This is, hands down, the most important question you can ask yourself and the one that will most likely ultimately lead to your decision. If your spouse or partner has acknowledged that he or she has a problem and is willing to address that problem and get the help that they need, then there may just be hope for you and your relationship. On the contrary, if they are in denial or have shown no indication that they want to change their ways, despite the negative impact, then it might be time to get out before it’s too late.
Am I Enabling Them?
You might think you are supporting your partner, but in reality, you might just be enabling them and their addiction without even realizing it. If you find yourself doing things such as giving them money knowing it’s going to go to their addiction, rationalizing or excusing their behavior, or even helping to cover up bad things they are doing, you are enabling them.
Is This Negatively Affecting the Family Dynamic?
For those who find themselves in a relationship with an addict and also have kids, that can throw another curveball into the equation. Sure, in a perfect world, you want to be a happy family and not have to explain to your children why they won’t be living with mommy or daddy anymore, but it might be the only solution. If continuing to allow your children to live in the same house and constantly be around an addict is going to be detrimental to them and their well-being, then it might be time to leave.
Is the Partnership Still Equal?
The best way for any relationship to work is for the partnership to be equal. Unfortunately, when people become addicted to drugs and alcohol their priorities change, and certain aspects of their life can become neglected as they continue to search for their next fix. If you have started noticing that you are doing most of the work and getting ignored as a result of the addiction, then it might be time to get out.
Are There People Out There That Can Help Me With My Decision?
A major reason why people struggle so much with leaving an addict is that they are simply too close to that person, which is understandable. Sometimes talking to an outsider can go a long way in helping to determine if you are in a situation that you need to get out of. You could talk to a friend, a coworker, or anyone else that knows you, your partner, and your family dynamic.
Another viable option is to talk to a professional. This could be a psychologist, a psychiatrist, or even a trained addiction counselor. Many treatment facilities, such as ours here at Harmony Place, offer family therapy as a way for family members of addicts to be able to speak to a professional about what is going on in their life as a result of their spouse suffering from addiction.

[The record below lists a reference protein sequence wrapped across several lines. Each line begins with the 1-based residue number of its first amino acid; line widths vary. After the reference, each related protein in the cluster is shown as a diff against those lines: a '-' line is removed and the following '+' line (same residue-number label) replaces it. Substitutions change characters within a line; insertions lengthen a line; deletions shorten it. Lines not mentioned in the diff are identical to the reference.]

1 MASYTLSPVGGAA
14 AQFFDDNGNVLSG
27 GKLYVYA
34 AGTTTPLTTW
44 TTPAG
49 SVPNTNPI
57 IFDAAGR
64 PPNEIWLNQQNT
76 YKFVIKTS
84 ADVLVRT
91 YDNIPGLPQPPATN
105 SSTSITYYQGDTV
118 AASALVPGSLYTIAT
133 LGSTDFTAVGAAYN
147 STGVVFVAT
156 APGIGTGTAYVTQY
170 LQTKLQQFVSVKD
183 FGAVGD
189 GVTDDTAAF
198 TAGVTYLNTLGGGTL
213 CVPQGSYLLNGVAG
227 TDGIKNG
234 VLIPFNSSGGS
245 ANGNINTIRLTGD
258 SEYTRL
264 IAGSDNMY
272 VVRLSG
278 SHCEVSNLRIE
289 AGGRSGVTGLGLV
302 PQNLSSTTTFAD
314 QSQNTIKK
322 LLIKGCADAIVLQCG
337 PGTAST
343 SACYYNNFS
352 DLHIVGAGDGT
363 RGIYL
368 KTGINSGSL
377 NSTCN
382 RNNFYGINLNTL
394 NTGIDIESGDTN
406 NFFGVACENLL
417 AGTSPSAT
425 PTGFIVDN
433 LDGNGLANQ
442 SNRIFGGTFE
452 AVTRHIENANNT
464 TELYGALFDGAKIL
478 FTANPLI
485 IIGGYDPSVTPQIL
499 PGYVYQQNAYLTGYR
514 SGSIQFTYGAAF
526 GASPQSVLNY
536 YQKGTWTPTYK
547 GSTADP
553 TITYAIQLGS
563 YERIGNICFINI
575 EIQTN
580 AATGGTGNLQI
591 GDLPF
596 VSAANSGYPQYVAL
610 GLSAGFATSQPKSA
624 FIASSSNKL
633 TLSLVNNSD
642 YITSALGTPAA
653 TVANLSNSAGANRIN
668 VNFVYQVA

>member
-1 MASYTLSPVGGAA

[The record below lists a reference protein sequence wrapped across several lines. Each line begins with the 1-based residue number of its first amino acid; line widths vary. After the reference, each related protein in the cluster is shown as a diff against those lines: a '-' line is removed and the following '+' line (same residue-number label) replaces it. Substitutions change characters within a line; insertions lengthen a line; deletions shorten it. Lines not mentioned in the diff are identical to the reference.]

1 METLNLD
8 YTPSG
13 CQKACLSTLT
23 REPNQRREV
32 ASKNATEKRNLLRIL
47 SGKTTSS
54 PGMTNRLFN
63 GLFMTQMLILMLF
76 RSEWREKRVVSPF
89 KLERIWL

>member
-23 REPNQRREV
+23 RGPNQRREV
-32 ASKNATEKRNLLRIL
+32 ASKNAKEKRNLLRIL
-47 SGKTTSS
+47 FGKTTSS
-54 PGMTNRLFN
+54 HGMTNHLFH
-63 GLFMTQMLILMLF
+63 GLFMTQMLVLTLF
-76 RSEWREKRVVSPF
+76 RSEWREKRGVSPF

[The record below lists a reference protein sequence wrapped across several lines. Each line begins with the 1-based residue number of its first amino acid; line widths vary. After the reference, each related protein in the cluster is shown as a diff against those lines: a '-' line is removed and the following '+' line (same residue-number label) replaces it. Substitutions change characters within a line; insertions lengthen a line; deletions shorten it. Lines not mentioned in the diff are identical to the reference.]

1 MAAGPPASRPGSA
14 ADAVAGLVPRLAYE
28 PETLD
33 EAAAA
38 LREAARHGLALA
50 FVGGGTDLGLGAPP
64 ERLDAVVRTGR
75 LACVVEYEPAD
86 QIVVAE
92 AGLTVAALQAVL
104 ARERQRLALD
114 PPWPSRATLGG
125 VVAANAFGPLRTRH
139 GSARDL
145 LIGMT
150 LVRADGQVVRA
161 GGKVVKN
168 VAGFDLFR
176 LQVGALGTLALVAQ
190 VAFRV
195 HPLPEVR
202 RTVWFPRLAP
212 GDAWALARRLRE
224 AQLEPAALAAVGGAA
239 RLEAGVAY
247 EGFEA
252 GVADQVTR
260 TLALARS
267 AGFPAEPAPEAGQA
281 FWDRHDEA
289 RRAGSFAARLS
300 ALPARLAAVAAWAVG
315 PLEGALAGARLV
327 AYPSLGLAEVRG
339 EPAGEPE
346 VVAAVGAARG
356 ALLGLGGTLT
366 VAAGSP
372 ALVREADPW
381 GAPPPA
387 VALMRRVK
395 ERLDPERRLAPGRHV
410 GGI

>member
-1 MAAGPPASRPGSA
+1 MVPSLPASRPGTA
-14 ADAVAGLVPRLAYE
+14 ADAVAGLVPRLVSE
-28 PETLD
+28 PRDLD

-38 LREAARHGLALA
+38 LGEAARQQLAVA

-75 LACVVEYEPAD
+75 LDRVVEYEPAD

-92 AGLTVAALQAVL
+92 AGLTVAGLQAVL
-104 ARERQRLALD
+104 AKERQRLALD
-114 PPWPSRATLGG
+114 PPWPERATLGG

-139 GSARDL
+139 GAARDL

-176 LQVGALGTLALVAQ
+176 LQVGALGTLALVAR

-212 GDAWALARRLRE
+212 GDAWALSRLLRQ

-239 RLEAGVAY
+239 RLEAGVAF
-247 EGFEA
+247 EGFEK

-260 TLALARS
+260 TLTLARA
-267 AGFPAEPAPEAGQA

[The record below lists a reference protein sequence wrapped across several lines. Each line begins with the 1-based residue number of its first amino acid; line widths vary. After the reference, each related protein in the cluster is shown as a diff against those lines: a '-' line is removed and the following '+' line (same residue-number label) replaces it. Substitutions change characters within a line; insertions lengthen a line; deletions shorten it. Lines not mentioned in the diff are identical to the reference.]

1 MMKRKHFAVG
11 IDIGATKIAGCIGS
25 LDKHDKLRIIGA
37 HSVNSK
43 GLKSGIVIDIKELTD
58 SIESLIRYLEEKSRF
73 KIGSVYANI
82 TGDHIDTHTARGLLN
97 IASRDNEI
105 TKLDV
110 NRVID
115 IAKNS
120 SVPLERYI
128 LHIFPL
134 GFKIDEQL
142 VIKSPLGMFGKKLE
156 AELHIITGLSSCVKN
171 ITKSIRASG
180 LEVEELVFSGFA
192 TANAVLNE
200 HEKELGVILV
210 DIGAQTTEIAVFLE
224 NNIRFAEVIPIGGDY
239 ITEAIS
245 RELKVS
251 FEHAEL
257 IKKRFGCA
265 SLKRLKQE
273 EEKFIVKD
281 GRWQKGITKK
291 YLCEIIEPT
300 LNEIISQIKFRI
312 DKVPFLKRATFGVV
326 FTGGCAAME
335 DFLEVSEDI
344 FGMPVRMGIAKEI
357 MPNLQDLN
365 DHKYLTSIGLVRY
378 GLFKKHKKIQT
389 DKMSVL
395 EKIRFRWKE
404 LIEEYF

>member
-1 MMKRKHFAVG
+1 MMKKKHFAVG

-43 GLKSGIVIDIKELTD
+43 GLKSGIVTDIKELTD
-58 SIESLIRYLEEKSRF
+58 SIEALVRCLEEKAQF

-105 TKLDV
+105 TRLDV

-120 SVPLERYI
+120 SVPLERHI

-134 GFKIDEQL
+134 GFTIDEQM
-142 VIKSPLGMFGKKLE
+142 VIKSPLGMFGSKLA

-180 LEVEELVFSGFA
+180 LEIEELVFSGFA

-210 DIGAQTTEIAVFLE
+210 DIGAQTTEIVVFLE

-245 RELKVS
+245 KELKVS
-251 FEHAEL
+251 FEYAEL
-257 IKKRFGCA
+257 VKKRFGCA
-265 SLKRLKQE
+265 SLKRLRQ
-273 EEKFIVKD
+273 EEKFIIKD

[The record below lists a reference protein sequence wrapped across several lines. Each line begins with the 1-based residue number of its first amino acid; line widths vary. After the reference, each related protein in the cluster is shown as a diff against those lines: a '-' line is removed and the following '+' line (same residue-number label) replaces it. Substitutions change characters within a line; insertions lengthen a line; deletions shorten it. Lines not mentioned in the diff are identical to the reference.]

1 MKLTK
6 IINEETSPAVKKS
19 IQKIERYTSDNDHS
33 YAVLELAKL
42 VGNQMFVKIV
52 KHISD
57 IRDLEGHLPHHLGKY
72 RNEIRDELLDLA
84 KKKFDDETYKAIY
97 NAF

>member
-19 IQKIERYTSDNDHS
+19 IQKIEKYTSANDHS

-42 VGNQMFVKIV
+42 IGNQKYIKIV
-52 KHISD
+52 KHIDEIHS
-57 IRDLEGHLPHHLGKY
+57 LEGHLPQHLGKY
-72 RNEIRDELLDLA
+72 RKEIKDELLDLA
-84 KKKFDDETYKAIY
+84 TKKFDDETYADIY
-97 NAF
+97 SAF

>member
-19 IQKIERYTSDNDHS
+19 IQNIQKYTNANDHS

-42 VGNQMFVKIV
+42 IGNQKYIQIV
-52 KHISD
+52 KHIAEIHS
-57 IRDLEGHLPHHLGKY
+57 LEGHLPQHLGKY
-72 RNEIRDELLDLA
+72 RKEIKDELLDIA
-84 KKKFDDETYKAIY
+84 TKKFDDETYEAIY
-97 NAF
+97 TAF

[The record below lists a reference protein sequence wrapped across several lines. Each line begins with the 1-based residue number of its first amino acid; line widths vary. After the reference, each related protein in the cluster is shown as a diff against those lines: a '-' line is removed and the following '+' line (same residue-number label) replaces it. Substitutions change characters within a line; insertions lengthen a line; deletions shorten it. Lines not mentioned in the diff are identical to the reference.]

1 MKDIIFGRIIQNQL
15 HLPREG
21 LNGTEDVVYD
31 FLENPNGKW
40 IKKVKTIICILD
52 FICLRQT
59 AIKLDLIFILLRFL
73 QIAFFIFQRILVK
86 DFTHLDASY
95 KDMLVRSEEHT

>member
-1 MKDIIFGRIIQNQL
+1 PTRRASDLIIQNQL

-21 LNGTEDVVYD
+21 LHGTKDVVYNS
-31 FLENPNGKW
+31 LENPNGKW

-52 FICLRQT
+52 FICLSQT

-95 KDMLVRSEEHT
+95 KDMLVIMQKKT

Family therapists can talk you through everything you are going through, as well as help you manage your situation at home. They can help you try and repair your relationship if you are still looking to do so or they can even help you in leaving your partner and starting your new life.
It’s important to remember that during this difficult time, there are people out there who are there for you and will support you no matter what you decide to do. It’s important to turn to those people for guidance and support in a time like this.
Is it Time to Consider Ending a Relationship With a Drug Addict?
Ending a relationship can be a difficult thing to do, no matter what the situation is. You might feel that by doing so that you have wasted months or even years of your life on someone and something that didn’t last. It’s important to remember though, that no matter how long you have been with that person if you aren’t happy or safe then that person isn’t worth being with anymore. This is especially true when it comes to dealing with a spouse who is an addict.
At Harmony Place, it is our goal to not only help the person who is suffering from addiction, but those who are affected by their addiction as well, including family members, spouses, and children. If you or someone you know could benefit from addiction rehab, whether it be an addict or a family member of an addict, contact us today.